The How The Iron Shirts Came To Tuscaloosa by Mary Hunter Austin

Story type: Literature


“There was a bloom on the sea like the bloom on a wild grape when the Adelantado left his winter quarters at Anaica Apalache,” said the Princess. “He sent Maldonado, his captain, to cruise along the Gulf coast with the ships, and struck north toward Cofachique. That was in March, 1540, and already his men and horses were fewer because of sickness and skirmishes with the Indians. They had for guide Juan Ortiz, one of Narvaez’s men who had been held captive by the Indians these eight years, and a lad Perico who remembered a trading trip to Cofachique. And what he could not remember he invented. He made Soto believe there was gold there. Perhaps he was thinking of copper, and perhaps, since the Spaniards had made him their servant, he found it pleasanter to be in an important position.

“They set out by the old sea trail toward Alta-paha, when the buds at the ends of the magnolia boughs were turning creamy, and the sandhill crane could be heard whooping from the lagoons miles inland. First went the captains with the Indian guides in chains, for they had a way of disappearing in the scrub if not watched carefully, and then the foot soldiers, each with his sixty days’ ration on his back. Last of all came a great drove of pigs and dogs of Spain, fierce mastiffs who made nothing of tearing an Indian in pieces, and had to be kept in leash by Pedro Moron, who was as keen as a dog himself. He could smell Indians in hiding and wood smoke three leagues away. Many a time when the expedition was all but lost, he would smell his way to a village.

“They went north by east looking for gold, and equal to any adventure. At Achese the Indians, who had never heard of white men, were so frightened that they ran away into the woods and would not come out again. Think what it meant to them to see strange bearded men, clad in iron shirts, astride of fierce, unknown animals,–for the Indians could not help but think that the horses would eat them. They had never heard of iron either. Nevertheless, the Spaniards got some corn there, from the high cribs of cane set up on platforms beside the huts.

“Everywhere Soto told the Caciques that he and his men were the Children of the Sun, seeking the highest chief and the richest province, and asked for guides and carriers, which usually he got. You may be sure the Indians were glad to be rid of them so cheaply.

“The expedition moved toward Ocute, with the bloom of the wild vines perfuming all the air, and clouds of white butterflies beginning to twinkle in the savannahs.”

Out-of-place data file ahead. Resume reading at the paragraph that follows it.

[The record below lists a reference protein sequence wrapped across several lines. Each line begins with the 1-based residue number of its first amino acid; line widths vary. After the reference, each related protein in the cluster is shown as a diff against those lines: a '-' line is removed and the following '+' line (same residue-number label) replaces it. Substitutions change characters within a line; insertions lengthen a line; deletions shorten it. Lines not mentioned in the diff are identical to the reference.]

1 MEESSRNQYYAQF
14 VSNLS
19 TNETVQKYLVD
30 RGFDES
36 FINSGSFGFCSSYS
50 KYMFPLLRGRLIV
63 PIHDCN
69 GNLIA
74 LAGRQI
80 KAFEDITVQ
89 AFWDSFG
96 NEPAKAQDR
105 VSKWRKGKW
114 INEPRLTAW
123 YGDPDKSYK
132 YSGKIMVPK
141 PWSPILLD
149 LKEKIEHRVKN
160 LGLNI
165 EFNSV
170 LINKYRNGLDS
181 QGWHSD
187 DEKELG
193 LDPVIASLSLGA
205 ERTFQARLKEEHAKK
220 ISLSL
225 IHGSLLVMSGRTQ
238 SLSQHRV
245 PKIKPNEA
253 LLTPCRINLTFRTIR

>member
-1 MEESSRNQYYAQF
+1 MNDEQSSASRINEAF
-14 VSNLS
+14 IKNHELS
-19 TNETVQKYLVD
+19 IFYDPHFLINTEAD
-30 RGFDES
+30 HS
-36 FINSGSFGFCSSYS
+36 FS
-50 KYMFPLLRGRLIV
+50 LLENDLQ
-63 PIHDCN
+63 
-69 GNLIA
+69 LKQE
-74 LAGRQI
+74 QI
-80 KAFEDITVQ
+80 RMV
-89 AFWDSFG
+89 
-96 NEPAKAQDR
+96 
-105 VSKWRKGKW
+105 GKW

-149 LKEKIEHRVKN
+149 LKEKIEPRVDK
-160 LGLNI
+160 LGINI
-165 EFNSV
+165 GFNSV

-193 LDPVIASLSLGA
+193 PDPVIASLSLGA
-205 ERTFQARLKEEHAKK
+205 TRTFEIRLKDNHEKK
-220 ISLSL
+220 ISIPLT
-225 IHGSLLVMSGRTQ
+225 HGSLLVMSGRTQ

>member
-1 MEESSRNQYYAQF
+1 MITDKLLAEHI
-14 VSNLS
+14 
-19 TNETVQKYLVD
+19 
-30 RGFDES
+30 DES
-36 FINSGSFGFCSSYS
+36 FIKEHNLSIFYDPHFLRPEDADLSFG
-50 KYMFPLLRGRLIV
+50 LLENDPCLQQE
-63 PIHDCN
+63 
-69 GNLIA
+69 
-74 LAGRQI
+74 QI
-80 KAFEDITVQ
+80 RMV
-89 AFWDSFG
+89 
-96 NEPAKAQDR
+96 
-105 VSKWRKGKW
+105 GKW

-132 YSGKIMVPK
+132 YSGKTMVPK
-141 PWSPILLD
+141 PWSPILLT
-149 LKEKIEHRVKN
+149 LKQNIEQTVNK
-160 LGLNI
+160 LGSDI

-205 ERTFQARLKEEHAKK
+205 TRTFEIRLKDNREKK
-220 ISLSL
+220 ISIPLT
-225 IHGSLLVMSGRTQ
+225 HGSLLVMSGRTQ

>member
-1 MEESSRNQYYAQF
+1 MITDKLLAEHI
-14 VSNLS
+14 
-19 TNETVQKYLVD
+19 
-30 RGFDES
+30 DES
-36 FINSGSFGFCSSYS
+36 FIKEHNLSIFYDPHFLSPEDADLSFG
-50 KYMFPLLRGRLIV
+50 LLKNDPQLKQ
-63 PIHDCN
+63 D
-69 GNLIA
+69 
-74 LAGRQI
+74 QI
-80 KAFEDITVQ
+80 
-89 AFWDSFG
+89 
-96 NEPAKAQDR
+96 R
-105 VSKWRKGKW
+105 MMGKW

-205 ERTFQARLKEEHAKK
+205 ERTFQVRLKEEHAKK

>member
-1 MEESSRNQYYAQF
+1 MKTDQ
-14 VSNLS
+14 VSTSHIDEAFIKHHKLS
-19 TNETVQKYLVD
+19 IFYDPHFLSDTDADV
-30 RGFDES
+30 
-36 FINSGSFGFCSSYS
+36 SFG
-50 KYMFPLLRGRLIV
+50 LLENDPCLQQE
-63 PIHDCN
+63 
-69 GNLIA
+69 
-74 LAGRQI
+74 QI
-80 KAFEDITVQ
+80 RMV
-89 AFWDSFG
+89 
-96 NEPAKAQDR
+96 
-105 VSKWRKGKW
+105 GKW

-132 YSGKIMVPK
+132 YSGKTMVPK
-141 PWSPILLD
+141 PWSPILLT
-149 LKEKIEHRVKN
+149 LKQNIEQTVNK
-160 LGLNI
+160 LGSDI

“But,” said Dorcas, who had listened very attentively, “I thought Savannah was a place.”

“Ever so many places,” said the Princess; “flat miles on miles of slim pines melting into grayness, sunlight sifting through their plumy tops, with gray birds wheeling in flocks, or troops of red-headed woodpeckers, and underfoot nothing but needles and gray sand. Far ahead on every side the pines draw together, but where one walks they are wide apart, so that one seems always about to approach a forest and never finds it. These are the savannahs.

“Between them along the water-courses are swamps; slow, black water and wide-rooted, gull-gray cypress, flat-topped and all adrip with moss. And everywhere a feeling of snakes–wicked water-snakes with yellow rims around their eyes.

“They crossed great rivers, Ockmulgee, Oconee, Ogechee, making a bridge of men and paddling their way across with the help of saddle cruppers and horses’ tails. If the waters were too deep for that, they made piraguas–dug-out canoes, you know–and rafts of cane. By the time they had reached Ocute the Spaniards were so hungry they were glad to eat dogs which the Indians gave them, for there was such a scarcity of meat on all that journey that the sick men would sometimes say, ‘If only I had a piece of meat I think I would not die!’”

“But where was all the game?” Oliver insisted on knowing.

“Six hundred men with three hundred horses and a lot of Indian carriers, coming through the woods, make a great deal of noise,” said the Princess. “The Spaniards never dared to hunt far from the trail for fear of getting lost. There were always lurking Indians ready to drive an arrow through a piece of Milan armor as if it were pasteboard, and into the body of a horse over the feather of the shaft, so that the Spaniards wondered, seeing the little hole it made, how the horse had died.

See also  "A Soldier Of The Empire" by Thomas Nelson Page

“Day after day the expedition would wind in and out of the trail, bunching up like quail in the open places, and dropping back in single file in the canebrake, with the tail of the company so far from the head that when there was a skirmish with the Indians at either end, it would often be over before the other end could catch up. In this fashion they came to Cofaque, which is the last province before Cofachique.”